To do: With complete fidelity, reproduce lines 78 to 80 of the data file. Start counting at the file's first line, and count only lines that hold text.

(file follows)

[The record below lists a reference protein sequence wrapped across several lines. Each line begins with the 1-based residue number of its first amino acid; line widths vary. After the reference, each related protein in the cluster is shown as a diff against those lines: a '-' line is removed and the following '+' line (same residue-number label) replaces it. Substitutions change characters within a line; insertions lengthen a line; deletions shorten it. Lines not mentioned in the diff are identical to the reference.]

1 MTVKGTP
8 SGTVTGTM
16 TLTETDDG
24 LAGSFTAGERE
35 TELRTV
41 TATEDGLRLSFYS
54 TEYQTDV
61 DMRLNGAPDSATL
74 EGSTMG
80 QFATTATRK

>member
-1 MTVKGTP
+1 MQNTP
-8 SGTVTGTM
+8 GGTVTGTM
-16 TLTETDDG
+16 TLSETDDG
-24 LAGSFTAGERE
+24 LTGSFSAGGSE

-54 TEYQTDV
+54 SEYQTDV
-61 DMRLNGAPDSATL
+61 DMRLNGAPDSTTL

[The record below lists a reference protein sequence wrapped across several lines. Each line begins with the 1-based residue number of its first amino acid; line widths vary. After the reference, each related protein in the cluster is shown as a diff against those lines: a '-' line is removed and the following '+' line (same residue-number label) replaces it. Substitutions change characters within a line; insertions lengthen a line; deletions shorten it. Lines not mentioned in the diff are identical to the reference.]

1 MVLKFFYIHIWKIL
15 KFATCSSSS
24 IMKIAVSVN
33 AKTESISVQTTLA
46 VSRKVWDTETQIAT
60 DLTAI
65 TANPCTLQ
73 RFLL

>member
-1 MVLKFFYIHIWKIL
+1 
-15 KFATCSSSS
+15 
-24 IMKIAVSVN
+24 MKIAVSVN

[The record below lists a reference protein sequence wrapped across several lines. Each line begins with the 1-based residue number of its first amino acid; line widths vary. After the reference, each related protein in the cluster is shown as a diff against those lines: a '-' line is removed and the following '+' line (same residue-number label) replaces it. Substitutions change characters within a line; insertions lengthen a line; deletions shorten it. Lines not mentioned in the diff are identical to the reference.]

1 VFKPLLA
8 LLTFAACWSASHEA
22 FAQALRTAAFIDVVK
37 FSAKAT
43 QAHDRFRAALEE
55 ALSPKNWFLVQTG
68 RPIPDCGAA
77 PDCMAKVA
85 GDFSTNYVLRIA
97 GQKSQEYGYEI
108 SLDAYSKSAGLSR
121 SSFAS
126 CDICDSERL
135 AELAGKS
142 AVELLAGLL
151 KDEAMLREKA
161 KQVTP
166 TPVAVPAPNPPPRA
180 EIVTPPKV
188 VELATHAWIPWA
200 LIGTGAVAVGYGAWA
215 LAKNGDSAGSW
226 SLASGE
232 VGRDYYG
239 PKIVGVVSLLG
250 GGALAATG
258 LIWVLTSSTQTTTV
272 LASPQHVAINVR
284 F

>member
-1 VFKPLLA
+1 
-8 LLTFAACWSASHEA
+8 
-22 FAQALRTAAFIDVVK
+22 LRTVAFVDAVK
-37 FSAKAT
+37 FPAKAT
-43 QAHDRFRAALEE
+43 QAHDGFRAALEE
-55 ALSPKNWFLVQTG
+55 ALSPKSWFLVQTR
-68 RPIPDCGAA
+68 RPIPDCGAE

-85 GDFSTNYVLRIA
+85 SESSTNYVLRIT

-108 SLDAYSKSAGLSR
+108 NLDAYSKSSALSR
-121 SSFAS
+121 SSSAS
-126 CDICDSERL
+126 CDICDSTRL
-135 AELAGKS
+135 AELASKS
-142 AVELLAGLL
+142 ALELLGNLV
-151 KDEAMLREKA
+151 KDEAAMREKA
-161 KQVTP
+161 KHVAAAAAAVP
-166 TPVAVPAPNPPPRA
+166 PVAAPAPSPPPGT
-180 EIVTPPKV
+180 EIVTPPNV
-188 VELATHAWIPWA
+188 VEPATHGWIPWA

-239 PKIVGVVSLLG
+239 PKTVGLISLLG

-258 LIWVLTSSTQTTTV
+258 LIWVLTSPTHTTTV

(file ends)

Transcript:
-37 FSAKAT
+37 FPAKAT
-43 QAHDRFRAALEE